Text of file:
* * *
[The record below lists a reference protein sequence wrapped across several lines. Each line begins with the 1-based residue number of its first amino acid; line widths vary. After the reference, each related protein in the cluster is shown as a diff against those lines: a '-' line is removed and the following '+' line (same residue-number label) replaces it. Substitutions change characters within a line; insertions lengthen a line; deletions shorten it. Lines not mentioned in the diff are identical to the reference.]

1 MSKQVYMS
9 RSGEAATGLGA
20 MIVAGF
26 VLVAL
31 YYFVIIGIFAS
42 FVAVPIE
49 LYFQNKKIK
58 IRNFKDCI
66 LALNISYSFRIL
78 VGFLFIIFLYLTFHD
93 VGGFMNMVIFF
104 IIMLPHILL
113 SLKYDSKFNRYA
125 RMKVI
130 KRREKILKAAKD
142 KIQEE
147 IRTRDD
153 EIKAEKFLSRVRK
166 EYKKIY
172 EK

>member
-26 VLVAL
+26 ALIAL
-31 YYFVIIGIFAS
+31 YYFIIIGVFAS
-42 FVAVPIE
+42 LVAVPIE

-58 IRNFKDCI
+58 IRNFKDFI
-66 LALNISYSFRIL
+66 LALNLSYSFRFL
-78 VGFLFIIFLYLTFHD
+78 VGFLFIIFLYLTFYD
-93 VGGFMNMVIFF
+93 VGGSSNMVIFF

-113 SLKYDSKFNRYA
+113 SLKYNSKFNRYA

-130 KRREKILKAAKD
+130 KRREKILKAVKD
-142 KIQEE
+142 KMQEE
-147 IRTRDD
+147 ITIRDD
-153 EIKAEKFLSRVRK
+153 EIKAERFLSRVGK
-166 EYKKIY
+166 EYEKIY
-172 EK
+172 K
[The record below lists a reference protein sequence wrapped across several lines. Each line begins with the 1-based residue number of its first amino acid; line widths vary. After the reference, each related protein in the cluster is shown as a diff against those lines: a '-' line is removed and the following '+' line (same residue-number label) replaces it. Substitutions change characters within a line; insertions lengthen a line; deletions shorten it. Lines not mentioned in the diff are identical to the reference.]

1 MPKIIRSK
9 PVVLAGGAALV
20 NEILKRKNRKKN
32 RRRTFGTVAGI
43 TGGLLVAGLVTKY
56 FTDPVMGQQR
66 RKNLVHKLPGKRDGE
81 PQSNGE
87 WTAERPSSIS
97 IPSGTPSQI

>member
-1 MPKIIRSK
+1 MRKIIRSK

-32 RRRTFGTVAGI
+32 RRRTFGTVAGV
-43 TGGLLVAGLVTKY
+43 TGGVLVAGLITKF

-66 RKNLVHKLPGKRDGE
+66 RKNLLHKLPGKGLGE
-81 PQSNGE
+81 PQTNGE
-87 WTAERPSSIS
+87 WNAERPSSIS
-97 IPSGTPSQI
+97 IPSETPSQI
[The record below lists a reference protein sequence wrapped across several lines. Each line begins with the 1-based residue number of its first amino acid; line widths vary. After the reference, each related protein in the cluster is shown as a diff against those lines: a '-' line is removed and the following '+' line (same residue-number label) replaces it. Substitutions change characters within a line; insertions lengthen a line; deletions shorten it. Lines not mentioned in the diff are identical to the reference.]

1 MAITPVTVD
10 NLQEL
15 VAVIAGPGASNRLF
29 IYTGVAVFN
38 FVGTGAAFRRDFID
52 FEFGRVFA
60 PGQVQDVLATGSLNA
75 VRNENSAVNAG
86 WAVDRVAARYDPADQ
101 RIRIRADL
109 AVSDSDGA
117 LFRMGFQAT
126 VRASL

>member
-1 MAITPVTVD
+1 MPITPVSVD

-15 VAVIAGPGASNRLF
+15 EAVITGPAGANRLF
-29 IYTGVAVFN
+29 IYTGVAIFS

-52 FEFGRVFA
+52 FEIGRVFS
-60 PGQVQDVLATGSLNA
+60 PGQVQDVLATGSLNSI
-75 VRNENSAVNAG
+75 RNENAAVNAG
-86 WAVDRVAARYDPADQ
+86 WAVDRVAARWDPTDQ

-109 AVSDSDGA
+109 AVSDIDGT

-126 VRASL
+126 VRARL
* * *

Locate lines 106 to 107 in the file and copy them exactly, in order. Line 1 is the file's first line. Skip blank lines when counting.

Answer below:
-109 AVSDSDGA
+109 AVSDIDGT